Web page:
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There’s nothing more peaceful and sweet than watching your newborn baby sleep. If only they could just stay asleep though, right? If you’re wondering how to improve baby sleep quality, you’re not alone. Unfortunately, a large majority of new parents are characteristically sleep deprived and looking for answers.
Although it may seem like your baby’s sleepless phase is lasting for an eternity, they’ll eventually move towards sleeping through the night. However, until that day arrives, here are some tips on how to improve baby sleep.
Instead of asking yourself, “when does baby sleep improve?,” you might be better off understanding your baby’s biological needs for sleep. After all, the first 2 months of a baby’s life is characterized by a lack of structured sleep. This is due to the fact that their need to eat is more important than their need for sleep. A newborn baby will likely sleep between 10-18 hours a day, but will also need to feed roughly every 2 hours. Because newborn babies don’t yet have the capabilities of differentiating between nighttime and daytime, they sleep whenever they’re tired and wake up when they’re ready to eat, regardless of what time it is.
By the time your baby is three to six months old, they may start being able to sleep for 6 continuous hours at a time. However, just because they start to develop a sleep routine doesn’t mean it’ll stay that way. As their brain continues to develop and they learn to associate bedtime with being left alone, they may break their routine as a way to keep you around for longer.
Although each baby is different (and therefore their sleep routine is different), you can generally expect that by the time their first birthday rolls around, they’ll be sleeping for longer, more consistent chunks of time, and will likely be able to sleep through the entire night.
Just like routines are helpful for adults, routines are just as helpful for infants, especially when it comes to improving sleep time and improving sleep quality. In fact, babies that follow a nightly bedtime routine are actually proven to sleep better, sleep easier, and to cry less throughout the nighttime.
The number of steps or types of activities that constitute a routine is much less important than the consistency of your routine. The ideal nighttime routine uses the same activities in the same order every single night. This repetitiveness is what’s effective.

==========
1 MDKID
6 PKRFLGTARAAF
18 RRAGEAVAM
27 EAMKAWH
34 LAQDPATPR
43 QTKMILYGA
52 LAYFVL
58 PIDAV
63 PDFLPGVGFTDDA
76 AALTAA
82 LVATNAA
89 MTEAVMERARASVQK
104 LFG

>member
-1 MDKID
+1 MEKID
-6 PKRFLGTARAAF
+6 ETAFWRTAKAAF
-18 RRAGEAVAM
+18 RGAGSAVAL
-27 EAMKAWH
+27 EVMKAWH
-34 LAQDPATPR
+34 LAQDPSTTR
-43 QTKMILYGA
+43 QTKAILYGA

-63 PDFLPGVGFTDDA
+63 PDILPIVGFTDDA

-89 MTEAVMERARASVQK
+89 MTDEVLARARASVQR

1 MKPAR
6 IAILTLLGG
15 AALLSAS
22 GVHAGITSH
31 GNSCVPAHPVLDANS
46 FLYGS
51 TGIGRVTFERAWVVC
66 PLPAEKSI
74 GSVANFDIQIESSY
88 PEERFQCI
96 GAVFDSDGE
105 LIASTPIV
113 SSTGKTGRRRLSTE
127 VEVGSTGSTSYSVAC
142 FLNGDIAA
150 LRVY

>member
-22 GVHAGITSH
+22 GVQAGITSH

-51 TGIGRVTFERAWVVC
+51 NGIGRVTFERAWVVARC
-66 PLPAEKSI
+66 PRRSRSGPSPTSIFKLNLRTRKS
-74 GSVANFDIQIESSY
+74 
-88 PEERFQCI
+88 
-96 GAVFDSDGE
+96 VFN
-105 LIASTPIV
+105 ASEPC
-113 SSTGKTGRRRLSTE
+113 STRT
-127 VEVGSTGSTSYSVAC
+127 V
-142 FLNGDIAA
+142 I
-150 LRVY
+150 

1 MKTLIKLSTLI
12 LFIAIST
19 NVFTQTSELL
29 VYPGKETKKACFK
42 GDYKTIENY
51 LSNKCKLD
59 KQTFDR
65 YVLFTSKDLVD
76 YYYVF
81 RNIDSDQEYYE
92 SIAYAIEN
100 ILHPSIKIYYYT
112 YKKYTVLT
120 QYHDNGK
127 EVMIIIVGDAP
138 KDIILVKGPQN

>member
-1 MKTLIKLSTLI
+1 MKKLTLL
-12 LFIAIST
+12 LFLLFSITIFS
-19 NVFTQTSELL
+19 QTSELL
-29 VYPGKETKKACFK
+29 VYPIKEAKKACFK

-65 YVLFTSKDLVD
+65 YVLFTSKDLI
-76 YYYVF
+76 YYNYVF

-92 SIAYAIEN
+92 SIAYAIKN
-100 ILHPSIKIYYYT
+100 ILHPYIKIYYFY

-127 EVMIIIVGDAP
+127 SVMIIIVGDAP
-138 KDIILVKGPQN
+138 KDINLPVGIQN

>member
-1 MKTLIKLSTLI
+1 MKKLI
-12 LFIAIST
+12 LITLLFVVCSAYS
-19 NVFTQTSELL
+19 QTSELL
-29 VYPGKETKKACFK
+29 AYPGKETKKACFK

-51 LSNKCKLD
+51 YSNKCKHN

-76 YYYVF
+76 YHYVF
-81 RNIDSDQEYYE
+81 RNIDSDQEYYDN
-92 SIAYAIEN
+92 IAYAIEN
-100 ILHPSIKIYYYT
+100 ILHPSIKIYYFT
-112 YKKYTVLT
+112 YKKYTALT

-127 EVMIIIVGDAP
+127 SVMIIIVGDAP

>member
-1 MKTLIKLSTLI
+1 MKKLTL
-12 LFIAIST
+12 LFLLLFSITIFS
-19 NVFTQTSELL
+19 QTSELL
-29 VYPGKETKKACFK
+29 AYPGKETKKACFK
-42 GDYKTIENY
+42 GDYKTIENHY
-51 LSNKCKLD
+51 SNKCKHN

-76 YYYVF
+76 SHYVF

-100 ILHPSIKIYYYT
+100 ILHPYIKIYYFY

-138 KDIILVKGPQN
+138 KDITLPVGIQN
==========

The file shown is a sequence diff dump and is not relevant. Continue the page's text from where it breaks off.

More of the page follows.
Although you may develop your own set of activities and steps in your routine, you’ll generally want to reserve active games for the daytime and quieter, calmer activities for the evening. This prevents your baby from getting too wound up and overstimulated right before bedtime. Instead, save activities such as cuddling, playing quiet music, singing, or reading for the nighttime. These peaceful, calming activities will make it easier for your baby to sleep.
Bathing is a great activity right before bedtime, since it can naturally calm babies down and prepare them for rest. Alternatively, you can save your baby’s favorite activity for last (as long as it isn’t too active), and do it with them in their bedroom. This can create a positive association between bedtime and happy emotions.
Wondering when you can start implementing a routine? Some parents will start these routines when their baby is as young as six to eight weeks old. But, each baby is different, so feel free to create a routine when you feel it’s best for your child.
You would have a hard time sleeping if your room was too bright, too loud, or too warm. Why would your baby be any different? To help improve sleep quality, make their bedroom environment as comfortable and consistent as possible. Generally, this means keeping their room at a cool (not cold) temperature, keeping the lights dim or low, and keeping the noise and talking to a minimum. In fact, a white noise machine can work wonders in droning out any additional noise.
Although it can be endearing and heart-warming to watch your baby fall asleep in your arms, the best practice is to actually put them down in their crib once they’re on the verge of sleep. Letting them fall asleep in your arms continuously could actually create a habit that’s hard to kick later in their life.
By placing them in their crib, you’ll actually be encouraging your baby to learn how to soothe themself to sleep, which will serve them well when they wake up multiple times throughout the night.
In the end, although these tips are meant to help lay the foundation for healthy sleep habits, it doesn’t mean that implementing them will result in an overnight fix. Improving your baby’s sleep quality is a process that takes time. If your baby is struggling, or if their sleep schedule seems all over the place, realize that their sleep habits aren’t an indicator of your parenting skills. After all, you’re doing the best you can. The more you understand your baby’s habits and work to establish a routine, the more you’re moving in the right direction to better sleep.